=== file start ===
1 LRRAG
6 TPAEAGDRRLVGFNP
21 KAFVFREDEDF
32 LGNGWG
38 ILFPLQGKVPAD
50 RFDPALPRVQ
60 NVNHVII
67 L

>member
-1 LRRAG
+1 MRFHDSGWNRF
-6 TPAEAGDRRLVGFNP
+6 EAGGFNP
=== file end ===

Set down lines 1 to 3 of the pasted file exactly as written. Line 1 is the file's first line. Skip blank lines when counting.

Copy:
1 LRRAG
6 TPAEAGDRRLVGFNP
21 KAFVFREDEDF